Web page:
Cycloptichorn
 
  0  
Reply Wed 29 Jul, 2009 08:51 am
@Yankee,
Yankee wrote:

Quote:
What a weak Appeal to Authority from you. Why don't you just admit that you don't know what the laws are, so you have no clue whether or not the officer followed the law?


Just like you, I too am able to search the "net" and educate myself about the proper procedures (not laws) that needed to be followed in this case. You are no genius.


Yes, but unlike me, you have not done so. Instead, you have decided that the cops were right and Gates wrong - despite the fact that Gates was let go without charges and the fact that Crowley violated MA law. That is what is weak about your response, and yourself - you don't care what the facts are, or what the law is.

You don't have to be a genius, but you should put in a minimal amount of effort if you are going to expect your opinion to be taken seriously.

Quote:
Since I was not there, I can only form a judgment based upon what I read, who is making statements, and judge those statements based upon the persons credibility.

So shall I believe the statements of police officers who WHERE there, fellow officers, Police Administrative personal, or a bunch of cry baby liberals like Mr Gates, you and many of Mr. Gates "Harvard Friends".


I don't really give a **** who you believe. It doesn't make you right in any way. It just makes you another idiot Conservative, interested in promoting authoritarianism regardless of the actual Law.

Quote:
I think I will give the benefit of the doubt to those who were there, doing their job.

I expect and hope Mr. Gates apologizes to Sgt Crowley for his bad behavior. Once that happens, Sgt Crowley could apologize for not walking away from that loud mouth fool.


I agree that Gates should apologize; but Crowley violated the trust of his office by making an improper arrest. His apology should be as heartfelt, and he's ******* lucky he's not punished for his actions.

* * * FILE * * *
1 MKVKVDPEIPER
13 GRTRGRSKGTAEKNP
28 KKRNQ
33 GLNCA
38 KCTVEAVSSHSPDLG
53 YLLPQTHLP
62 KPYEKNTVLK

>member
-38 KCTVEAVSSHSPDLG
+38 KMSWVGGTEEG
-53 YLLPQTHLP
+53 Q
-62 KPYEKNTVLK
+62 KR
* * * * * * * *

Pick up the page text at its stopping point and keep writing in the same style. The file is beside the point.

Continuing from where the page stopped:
Cycloptichorn
Cycloptichorn
 
  1  
Reply Wed 29 Jul, 2009 08:52 am
@Brandon9000,
Brandon9000 wrote:

engineer wrote:

What I don't understand is why Sgt. Crowley doesn't just apologize. If I accidentally step on someone's foot, I would say "I'm sorry". I didn't mean to step on his foot. There was no bias involved. Maybe someone bumped me so it wasn't even my fault. Still, I would say "sorry". Crowley was just doing his job, but he essentially stepped on Gates' foot. Sure, Gates got in his face. Crowley should have said (even if he didn't mean it) "sorry to disturb you" and been on his way. I don't see how arresting Gates constitutes following "proper procedures."

He doesn't apologize because he did nothing wrong. Why doesn't Gates apologize for going haywire in Crowley's face? When a cop tries to resolve a potential crime with an innocent party of interest and the latter is substantially uncooperative, loud, and insulting, it is probably very standard for the cop to arrest him for disorderly conduct.


He clearly did do something wrong, Brandon. He arrested Gates for bullshit reasons. That is an abuse of his power.

Gates was not engaging in disorderly conduct in any fashion. You can't just throw a legal term like that around like it means whatever you want, in a discussion about whether or not a cop is right to arrest someone.

Cycloptichorn
Yankee
 
  1  
Reply Wed 29 Jul, 2009 09:02 am
@Cycloptichorn,
Quote:
Yes, but unlike me, you have not done so.


Another arrogant presumption on your part, Sparky!

Yes I have concluded that based upon the cast of characters, I place more confidence in the Mass PD than the media and Mr. Gates accounting of the event. You also again characterize a procedure aws LAW. That is inaccurate. I accept accuracy and your opinion are 2 different things and any resemblance of such is purely coincidental.

Quote:
I don't really give a **** who you believe. It doesn't make you right in any way.